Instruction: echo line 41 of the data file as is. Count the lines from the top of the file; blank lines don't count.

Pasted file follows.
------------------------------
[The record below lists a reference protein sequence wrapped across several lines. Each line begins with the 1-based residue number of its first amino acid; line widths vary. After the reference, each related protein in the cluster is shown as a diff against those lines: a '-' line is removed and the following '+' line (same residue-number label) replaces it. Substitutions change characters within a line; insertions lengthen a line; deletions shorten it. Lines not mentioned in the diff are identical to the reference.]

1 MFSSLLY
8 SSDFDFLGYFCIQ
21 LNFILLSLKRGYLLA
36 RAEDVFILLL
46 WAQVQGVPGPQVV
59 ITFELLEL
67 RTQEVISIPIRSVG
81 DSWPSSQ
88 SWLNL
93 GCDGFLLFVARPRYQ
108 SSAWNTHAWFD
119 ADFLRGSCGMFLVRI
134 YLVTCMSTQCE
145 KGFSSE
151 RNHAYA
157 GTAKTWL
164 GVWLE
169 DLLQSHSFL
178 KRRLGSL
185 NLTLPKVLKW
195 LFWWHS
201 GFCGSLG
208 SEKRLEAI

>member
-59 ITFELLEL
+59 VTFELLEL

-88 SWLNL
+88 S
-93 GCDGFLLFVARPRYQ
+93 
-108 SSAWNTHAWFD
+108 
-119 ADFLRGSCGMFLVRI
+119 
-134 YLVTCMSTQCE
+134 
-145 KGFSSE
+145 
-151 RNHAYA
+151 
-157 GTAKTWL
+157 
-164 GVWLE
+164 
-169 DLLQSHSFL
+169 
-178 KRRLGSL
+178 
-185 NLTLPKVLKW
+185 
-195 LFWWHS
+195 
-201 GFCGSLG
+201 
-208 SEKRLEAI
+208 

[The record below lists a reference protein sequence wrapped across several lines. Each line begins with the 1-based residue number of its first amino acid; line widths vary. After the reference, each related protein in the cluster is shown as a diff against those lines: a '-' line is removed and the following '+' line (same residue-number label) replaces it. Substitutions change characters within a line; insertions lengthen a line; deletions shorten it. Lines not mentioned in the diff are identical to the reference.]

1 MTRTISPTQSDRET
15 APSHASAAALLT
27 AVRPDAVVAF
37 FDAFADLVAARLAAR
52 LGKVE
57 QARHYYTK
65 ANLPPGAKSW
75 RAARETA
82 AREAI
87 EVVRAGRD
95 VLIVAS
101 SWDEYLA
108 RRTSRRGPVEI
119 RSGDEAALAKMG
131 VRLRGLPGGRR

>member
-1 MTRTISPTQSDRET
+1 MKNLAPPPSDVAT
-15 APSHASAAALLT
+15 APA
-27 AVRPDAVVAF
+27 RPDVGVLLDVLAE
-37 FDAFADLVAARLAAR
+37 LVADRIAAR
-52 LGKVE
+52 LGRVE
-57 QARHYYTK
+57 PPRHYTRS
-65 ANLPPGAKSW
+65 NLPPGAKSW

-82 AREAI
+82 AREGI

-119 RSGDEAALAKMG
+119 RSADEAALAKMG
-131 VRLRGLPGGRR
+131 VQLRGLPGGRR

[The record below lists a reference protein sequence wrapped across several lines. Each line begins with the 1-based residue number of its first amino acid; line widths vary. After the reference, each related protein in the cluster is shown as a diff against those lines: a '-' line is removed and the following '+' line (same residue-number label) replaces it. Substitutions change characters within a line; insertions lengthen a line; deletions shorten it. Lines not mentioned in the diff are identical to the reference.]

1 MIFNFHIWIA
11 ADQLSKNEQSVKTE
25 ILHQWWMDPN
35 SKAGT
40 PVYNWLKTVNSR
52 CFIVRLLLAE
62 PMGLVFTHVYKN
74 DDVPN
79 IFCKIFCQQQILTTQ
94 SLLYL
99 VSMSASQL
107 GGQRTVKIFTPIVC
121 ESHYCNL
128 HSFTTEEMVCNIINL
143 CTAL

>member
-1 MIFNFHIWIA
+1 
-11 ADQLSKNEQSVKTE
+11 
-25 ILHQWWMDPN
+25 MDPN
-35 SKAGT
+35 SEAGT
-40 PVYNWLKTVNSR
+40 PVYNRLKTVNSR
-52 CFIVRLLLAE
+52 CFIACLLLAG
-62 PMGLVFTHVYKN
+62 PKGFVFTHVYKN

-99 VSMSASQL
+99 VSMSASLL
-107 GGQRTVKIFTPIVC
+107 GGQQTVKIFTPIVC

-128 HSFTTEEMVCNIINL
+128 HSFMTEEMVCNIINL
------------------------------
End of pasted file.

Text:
+151 